The plate is assumed to be constructed by a homogeneous but not necessarily isotropic material and subjected to both transverse and inplan loadings. Also, the Cartesian coordinate system is used. The goal is to develop the relations between the external loadings and the displacements. However, the relations between the resultants (forces N and moments M) and the strains (strains e and curvatures k) are of most interest in practice.
Replace the stresses in the force and moment resultants with strains via the constitutive equations, we have
By applying the summation and integration operations to their respective components, the force and moment resultants can be further simplified to
Combine the above equations we can write:
where A is called the extensional stiffness, B is called the coupling stiffness, and D is called the bending stiffness of the laminate. The components of these three stiffness matrices are defined as follows:
where t_{k} is the thickness of the k^{th} layer and is the distance from the midplan to the centroid of the k^{th} layer. Forming these three stiffness matrices A, B, and D, is probably the most crucial step in the analysis of composite laminates.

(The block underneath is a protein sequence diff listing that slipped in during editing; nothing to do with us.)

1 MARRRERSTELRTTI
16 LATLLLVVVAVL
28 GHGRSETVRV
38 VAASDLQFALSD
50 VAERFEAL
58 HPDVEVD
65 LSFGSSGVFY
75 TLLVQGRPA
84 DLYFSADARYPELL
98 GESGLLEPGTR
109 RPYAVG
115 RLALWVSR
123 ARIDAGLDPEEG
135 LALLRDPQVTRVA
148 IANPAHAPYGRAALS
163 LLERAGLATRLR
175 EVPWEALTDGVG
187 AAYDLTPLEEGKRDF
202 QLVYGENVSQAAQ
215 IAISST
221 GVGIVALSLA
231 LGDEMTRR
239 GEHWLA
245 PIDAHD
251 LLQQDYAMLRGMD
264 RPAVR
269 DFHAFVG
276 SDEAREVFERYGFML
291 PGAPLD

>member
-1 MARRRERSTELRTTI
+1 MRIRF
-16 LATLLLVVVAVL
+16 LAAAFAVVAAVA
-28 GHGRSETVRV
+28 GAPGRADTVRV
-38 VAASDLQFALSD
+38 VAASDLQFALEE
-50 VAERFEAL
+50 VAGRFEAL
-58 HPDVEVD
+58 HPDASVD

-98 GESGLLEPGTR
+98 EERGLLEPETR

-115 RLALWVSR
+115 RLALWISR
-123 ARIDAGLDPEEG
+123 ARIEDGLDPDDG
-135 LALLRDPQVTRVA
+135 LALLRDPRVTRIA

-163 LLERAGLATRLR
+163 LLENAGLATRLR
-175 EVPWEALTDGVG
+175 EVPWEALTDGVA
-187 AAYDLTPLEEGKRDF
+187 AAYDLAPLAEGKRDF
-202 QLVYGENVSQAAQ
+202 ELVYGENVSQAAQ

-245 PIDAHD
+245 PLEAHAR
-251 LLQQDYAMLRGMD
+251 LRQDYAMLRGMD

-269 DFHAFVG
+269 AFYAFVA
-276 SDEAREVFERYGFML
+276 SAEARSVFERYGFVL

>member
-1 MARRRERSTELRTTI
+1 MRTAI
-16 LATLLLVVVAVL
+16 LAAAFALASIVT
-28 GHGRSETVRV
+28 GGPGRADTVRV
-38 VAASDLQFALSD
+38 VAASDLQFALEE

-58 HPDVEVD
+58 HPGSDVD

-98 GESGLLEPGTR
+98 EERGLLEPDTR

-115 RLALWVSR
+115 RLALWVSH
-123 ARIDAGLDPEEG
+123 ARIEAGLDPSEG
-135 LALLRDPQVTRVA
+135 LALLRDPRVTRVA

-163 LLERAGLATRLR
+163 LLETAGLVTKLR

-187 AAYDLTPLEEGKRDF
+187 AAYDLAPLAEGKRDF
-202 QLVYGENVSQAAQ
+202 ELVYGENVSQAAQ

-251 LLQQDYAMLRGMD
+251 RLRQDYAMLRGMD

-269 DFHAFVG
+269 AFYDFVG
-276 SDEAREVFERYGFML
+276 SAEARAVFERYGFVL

In some situations, strains expressed in terms of resultants are more handy. The strainresultant relations can be derived with appropriate matrix operations:
where
Note that A, B, D and A^{*}, B^{*}, D^{*} are all symmetric matrices. Among them, A, B, and D are considered universal notations in the field of composites, i.e., the same notations appear in almost all literature of composite materials. A^{*}, B^{*}, and D^{*}, on the other hand, are not.